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Saturday 19 Aug 2017 | 15:28 | SYDNEY

Reader riposte: An independent foreign policy

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COMMENTS

12 June 2012 09:18

David Lang writes:

When I think about the future of the United States in Asia, I become concerned with the myriad of challenges that Australia is likely to face. As has been eloquently explored across many public fora, the times they are a-changing. However, Daryl Morini's piece on Malcolm Fraser’s Gough Whitlam Oration was more distillation than discussion, and given the current stresses on the relationship between the US, Australia and China, the latter is of far greater value.

The relationship between the US and China will surely become the great power rivalry of the 21st century. With Australian security long having been guaranteed by our alliance with the US and Australian economic prosperity being underwritten by China, Australia will have to perform a masterful strategic balancing act to come out of these regional power shifts unscathed. Given the current policy directions, it seems unlikely.

What is concerning however is Australia’s inability to ensure that foreign policy is independent of outside pressures. While policy makers would appear to pursue independence in our aid and development activities through a purposeful focus on the Asia Pacific region, they have failed to ensure that our defence strategy remains at an arms length from the US. The ANZUS treaty was intended as a contingency plan for times of trouble, and though it has been largely symbolic, it has also come to be the cornerstone of both defence and foreign policy decision making. This is problematic for Australia in the Asian Century.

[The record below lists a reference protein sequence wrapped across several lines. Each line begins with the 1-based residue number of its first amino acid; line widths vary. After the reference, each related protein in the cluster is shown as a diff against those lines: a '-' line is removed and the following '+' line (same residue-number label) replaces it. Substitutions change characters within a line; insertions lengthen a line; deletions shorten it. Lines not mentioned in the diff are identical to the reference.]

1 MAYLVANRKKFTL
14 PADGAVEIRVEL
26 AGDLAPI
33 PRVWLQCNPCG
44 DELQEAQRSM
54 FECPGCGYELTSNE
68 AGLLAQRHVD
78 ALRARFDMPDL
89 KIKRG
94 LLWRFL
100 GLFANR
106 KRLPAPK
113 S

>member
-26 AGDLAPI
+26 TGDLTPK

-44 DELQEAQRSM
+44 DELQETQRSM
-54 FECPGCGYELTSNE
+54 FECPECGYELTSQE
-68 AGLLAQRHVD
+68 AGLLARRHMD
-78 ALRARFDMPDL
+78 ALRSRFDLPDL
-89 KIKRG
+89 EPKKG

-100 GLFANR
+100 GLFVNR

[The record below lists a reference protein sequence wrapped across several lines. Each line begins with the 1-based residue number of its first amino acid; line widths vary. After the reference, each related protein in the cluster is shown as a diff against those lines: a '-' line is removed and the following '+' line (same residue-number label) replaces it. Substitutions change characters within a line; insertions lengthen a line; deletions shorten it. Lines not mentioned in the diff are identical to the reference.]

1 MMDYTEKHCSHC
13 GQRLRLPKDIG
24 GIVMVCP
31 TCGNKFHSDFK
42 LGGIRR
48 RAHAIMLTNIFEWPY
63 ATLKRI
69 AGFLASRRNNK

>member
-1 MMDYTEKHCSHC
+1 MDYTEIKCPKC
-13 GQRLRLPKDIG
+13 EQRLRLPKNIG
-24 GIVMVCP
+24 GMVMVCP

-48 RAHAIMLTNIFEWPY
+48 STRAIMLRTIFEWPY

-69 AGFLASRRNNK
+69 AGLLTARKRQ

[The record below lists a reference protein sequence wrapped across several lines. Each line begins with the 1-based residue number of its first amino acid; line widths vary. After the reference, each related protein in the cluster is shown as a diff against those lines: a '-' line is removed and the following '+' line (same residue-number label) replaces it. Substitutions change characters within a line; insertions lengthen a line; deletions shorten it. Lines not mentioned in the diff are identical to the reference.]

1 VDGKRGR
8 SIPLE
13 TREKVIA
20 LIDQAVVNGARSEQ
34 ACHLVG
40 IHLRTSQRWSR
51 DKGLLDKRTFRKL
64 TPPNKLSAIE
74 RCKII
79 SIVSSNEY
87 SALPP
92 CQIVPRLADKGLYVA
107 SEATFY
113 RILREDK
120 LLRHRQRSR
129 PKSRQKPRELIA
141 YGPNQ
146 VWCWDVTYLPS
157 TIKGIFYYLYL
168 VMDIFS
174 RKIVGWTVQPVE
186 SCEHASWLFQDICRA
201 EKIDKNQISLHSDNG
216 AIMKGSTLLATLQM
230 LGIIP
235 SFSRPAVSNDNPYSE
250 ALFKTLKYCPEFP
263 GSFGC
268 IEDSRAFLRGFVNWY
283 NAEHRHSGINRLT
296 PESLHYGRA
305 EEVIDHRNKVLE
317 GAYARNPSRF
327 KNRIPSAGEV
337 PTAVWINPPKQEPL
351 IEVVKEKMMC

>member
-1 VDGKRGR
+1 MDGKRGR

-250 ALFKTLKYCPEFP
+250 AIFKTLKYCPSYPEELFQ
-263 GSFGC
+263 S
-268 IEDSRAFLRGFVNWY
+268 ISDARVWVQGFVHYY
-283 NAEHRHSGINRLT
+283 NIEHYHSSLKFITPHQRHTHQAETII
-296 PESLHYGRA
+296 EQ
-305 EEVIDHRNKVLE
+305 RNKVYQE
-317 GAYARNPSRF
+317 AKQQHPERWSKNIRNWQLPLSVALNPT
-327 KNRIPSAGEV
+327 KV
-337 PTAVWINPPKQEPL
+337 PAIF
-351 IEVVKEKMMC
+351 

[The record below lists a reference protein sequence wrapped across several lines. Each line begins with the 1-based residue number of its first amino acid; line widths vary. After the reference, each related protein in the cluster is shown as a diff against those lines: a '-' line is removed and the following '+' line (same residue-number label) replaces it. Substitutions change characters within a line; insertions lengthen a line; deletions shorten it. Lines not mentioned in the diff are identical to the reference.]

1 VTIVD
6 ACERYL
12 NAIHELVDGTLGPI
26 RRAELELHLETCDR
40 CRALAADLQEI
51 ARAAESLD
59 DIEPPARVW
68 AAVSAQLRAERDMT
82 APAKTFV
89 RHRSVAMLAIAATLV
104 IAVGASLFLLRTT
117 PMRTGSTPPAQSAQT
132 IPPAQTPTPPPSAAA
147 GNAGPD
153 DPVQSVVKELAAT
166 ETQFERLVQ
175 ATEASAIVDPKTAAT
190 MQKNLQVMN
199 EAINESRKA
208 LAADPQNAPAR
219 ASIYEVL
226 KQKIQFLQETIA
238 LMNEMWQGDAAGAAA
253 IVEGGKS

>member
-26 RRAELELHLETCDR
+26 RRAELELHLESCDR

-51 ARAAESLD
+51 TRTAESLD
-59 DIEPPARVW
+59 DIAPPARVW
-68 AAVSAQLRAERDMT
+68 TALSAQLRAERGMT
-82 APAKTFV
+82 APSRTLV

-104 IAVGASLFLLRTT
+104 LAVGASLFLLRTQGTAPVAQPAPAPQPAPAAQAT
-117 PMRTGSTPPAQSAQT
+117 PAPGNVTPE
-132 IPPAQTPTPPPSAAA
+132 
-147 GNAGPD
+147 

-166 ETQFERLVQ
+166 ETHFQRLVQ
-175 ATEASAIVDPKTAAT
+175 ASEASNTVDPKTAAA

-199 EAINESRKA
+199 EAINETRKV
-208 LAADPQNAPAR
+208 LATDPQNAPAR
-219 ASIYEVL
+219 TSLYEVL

Almost forty years ago, Gough Whitlam offered his vision for Australian foreign policy:

"The change of government provides a new opportunity for us to reassess the whole range of Australian foreign policies and attitudes...Our thinking is towards a new independent Australian stance in international affairs, an Australia which will be less militarily orientated and not open to suggestions of racism; an Australia which will enjoy a growing standing as a distinctive, tolerant, cooperative and well-regarded nation, not only in the Asia and the Pacific region, but in the world at large".

Today, the Australian Government shapes the future of the region by strengthening the US alliance through enhanced military cooperation. Kissinger notes that countries which find themselves in the middle of struggling powers should avoid the pressure to privilege one relationship over the other. As the 2014 Defence White Paper is prepared, Australia must demonstrate to China that its foreign policy is developed in line with Australian interests — independently, rather than through the rubric of ANZUS and American influence.

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